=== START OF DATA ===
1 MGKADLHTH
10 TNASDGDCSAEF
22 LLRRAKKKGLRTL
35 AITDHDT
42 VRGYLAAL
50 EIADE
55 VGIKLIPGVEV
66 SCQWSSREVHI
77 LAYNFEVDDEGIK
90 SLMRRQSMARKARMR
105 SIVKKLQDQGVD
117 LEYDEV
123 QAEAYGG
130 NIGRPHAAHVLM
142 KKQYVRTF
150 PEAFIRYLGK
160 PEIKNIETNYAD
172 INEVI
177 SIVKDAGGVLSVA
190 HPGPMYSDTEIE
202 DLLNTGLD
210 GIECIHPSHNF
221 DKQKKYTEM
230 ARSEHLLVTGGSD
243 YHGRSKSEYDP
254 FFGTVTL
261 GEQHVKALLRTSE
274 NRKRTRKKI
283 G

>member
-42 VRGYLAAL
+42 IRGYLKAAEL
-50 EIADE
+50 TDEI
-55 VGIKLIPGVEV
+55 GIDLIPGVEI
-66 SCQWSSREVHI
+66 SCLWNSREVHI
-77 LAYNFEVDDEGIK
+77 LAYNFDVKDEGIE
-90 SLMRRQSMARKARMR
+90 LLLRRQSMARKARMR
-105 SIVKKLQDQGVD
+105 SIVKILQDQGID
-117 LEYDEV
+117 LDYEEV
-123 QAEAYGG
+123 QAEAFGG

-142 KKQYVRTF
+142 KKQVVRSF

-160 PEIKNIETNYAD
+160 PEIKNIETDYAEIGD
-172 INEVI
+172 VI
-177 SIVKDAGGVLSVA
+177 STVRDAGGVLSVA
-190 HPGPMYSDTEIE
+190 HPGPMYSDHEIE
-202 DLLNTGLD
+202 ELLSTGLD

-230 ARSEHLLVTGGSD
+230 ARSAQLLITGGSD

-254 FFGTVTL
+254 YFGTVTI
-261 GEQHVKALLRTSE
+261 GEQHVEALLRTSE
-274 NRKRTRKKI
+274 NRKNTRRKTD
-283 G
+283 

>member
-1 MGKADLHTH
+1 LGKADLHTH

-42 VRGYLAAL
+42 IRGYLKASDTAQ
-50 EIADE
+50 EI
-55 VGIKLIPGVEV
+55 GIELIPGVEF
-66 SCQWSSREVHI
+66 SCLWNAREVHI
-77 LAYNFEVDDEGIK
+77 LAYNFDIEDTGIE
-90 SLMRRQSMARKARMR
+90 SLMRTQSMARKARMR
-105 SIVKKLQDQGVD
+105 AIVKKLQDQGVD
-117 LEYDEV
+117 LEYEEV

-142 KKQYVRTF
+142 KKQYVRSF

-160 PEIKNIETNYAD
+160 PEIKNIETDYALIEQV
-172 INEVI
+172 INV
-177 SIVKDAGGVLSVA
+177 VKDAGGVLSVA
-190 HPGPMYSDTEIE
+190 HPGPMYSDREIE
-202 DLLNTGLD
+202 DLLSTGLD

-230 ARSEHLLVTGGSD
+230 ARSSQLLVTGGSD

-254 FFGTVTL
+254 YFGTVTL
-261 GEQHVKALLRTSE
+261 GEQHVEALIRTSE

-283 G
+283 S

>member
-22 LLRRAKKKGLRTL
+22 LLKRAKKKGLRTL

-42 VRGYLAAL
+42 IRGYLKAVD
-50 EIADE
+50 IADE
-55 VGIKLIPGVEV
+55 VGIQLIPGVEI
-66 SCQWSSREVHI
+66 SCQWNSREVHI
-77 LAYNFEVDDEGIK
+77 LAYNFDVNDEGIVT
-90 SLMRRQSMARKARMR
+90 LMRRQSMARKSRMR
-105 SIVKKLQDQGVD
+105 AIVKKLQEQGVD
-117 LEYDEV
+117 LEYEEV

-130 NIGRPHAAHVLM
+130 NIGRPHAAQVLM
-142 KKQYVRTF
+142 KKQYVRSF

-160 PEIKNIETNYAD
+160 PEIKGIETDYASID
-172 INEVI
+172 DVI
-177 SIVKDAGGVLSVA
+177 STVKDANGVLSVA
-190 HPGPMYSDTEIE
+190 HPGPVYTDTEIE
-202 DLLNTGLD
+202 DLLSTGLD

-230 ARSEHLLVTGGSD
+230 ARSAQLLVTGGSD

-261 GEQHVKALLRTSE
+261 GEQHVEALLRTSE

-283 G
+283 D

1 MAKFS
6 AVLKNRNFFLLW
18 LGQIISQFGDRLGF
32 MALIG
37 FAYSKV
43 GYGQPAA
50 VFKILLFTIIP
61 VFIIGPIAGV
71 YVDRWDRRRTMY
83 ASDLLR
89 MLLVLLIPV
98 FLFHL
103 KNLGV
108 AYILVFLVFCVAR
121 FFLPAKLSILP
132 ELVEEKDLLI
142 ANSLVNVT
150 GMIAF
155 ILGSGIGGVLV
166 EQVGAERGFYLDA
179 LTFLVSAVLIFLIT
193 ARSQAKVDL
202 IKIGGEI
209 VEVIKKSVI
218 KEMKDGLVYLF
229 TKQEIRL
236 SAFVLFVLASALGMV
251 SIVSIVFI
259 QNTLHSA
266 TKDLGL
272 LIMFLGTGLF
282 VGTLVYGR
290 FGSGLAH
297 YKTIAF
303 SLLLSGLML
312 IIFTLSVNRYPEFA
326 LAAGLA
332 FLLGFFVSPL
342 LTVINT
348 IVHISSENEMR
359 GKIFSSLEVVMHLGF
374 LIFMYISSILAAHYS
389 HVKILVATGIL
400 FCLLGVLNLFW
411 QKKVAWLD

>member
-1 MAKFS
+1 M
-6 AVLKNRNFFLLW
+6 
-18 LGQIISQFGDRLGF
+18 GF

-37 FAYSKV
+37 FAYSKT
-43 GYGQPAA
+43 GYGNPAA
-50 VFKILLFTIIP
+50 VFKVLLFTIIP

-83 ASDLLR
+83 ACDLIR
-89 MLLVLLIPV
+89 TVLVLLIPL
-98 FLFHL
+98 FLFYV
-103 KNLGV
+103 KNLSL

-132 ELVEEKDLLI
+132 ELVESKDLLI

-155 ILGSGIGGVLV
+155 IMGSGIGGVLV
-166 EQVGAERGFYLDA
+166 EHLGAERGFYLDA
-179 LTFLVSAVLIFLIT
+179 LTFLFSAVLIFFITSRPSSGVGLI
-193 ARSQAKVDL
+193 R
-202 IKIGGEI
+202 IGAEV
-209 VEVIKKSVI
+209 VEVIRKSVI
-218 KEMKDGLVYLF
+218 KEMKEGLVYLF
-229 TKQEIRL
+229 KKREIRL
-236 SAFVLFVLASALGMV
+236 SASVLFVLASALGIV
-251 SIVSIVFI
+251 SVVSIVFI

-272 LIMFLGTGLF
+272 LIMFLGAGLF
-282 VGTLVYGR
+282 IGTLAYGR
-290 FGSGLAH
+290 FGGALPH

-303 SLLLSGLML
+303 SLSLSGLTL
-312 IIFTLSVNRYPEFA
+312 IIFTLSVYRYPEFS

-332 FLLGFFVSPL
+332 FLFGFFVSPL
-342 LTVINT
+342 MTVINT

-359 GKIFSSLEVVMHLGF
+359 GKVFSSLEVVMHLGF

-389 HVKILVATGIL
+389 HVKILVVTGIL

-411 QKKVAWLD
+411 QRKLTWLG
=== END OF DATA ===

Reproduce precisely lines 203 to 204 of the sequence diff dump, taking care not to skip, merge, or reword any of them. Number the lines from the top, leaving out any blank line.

-43 GYGQPAA
+43 GYGNPAA